てはいけない (te wa ikenai) Meaning Japanese Grammar - Must Not
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The expression てはいけない (
must not. It is one of the grammatical forms in Japanese that are used to state something you must not do.
Other grammatical forms that indicate
must not or
should not are:
In this post we are going to learn more about the meaning of てはいけない, how it is formed, and when てはいけない is used through real example sentences.
How てはいけない is formed
てはいけない is composed by:
- て form of the preceding verb (which is the action that must not be done)
- Particle は (
wa), which indicates the topic
- いけない: Potential form (られる) of the verb 行く (
For this reason, the literal translation of てはいけない is:
てはいけない: Not being able to go
You must not enter there.
How and when to use てはいけない
てはいけない is the most common expression for stating an action that must not be done.
てはいけない can be translated as
should not, or even
it would be better not to, depending on the context of the sentence.
You must not make noise here。
Let's break this sentence down to understand its meaning:
- ここ: means
this, and is part of the Kosoado series
- で: Particle used to indicate the place where an action is performed (swimming in the pond)
- 騒いではいけない: Form of てはいけない
- 騒いで: The verb 騒ぐ means
to make noise, and in this sentence we use its て form (changing ぐ to いで)
- は: Particle indicating the topic
- いけない: Potential form of the verb 行く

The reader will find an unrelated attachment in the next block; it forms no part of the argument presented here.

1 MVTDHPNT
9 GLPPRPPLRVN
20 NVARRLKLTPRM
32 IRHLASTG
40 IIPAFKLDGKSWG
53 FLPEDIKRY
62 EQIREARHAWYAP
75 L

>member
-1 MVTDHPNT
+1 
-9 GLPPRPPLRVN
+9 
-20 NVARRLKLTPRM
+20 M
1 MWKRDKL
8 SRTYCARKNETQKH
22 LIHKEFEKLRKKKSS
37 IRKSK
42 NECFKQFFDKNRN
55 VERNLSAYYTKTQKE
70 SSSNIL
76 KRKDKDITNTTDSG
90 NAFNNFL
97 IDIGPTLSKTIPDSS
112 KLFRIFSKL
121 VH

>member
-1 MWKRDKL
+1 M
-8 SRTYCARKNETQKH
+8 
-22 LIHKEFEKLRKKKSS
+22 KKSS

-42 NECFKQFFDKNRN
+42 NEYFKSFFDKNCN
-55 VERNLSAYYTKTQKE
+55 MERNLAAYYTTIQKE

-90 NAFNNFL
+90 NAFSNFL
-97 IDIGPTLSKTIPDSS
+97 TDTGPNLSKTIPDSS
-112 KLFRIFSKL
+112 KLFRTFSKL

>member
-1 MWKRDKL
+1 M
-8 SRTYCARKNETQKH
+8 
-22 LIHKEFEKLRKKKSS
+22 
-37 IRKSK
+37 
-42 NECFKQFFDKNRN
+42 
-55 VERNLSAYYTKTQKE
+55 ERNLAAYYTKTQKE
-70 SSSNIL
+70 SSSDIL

- 騒いで: The verb 騒ぐ means
It is also possible to find ては in its more colloquial form ちゃ or じゃ instead of では:
You mustn’t play outside.
ちゃ and じゃ are more common in spoken language as they are easier and faster to pronounce.
てはいけません - Polite form of てはいけない
To make the sentence more formal, you can use the polite form of ない: ません; the expressione becomes てはいけません.
You must not swim in this pond.
だめだ, いけない, and ならない
dameda), てはいけない (
tehikenai), and てはならない (
tehanaranai) are three expressions that all mean
The main difference between these three forms is the degree of formality and prohibition:
- てはいけない: most common expression, used both in written and spoken language
- てはならない: more formal and direct version of てはいけない, used more often in written language
- だめだ: more colloquial expression, used almost exclusively in spoken language
The meaning of 行かない is
to not go, while the meaning of 行けない is
Examples of てはいけない
Do not watch TV.
You must not sleep during the lesson.
Don't forget to practice.
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